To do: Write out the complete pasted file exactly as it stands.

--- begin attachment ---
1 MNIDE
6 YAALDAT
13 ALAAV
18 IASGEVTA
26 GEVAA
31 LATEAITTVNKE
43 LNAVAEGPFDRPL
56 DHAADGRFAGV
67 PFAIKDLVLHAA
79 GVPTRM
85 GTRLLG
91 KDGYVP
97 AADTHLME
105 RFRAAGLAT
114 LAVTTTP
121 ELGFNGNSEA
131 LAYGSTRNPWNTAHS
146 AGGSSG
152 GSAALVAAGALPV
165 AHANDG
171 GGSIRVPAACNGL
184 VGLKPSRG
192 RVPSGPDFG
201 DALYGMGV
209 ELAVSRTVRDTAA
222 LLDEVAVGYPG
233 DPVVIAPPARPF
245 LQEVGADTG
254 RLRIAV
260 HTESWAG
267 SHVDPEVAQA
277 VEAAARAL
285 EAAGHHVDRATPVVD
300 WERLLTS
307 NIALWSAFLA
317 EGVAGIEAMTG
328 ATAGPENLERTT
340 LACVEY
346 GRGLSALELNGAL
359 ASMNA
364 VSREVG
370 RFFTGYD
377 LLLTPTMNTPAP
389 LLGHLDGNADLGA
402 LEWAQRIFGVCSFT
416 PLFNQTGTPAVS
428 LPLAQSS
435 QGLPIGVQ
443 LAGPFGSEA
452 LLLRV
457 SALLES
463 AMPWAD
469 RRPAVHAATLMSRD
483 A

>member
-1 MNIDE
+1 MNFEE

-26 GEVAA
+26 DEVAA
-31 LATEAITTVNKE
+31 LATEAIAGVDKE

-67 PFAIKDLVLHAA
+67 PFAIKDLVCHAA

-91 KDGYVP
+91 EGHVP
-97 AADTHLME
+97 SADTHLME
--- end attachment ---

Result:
1 MNIDE
6 YAALDAT
13 ALAAV
18 IASGEVTA
26 GEVAA
31 LATEAITTVNKE
43 LNAVAEGPFDRPL
56 DHAADGRFAGV
67 PFAIKDLVLHAA
79 GVPTRM
85 GTRLLG
91 KDGYVP
97 AADTHLME
105 RFRAAGLAT
114 LAVTTTP
121 ELGFNGNSEA
131 LAYGSTRNPWNTAHS
146 AGGSSG
152 GSAALVAAGALPV
165 AHANDG
171 GGSIRVPAACNGL
184 VGLKPSRG
192 RVPSGPDFG
201 DALYGMGV
209 ELAVSRTVRDTAA
222 LLDEVAVGYPG
233 DPVVIAPPARPF
245 LQEVGADTG
254 RLRIAV
260 HTESWAG
267 SHVDPEVAQA
277 VEAAARAL
285 EAAGHHVDRATPVVD
300 WERLLTS
307 NIALWSAFLA
317 EGVAGIEAMTG
328 ATAGPENLERTT
340 LACVEY
346 GRGLSALELNGAL
359 ASMNA
364 VSREVG
370 RFFTGYD
377 LLLTPTMNTPAP
389 LLGHLDGNADLGA
402 LEWAQRIFGVCSFT
416 PLFNQTGTPAVS
428 LPLAQSS
435 QGLPIGVQ
443 LAGPFGSEA
452 LLLRV
457 SALLES
463 AMPWAD
469 RRPAVHAATLMSRD
483 A

>member
-1 MNIDE
+1 MNFEE

-26 GEVAA
+26 DEVAA
-31 LATEAITTVNKE
+31 LATEAIAGVDKE

-67 PFAIKDLVLHAA
+67 PFAIKDLVCHAA

-91 KDGYVP
+91 EGHVP
-97 AADTHLME
+97 SADTHLME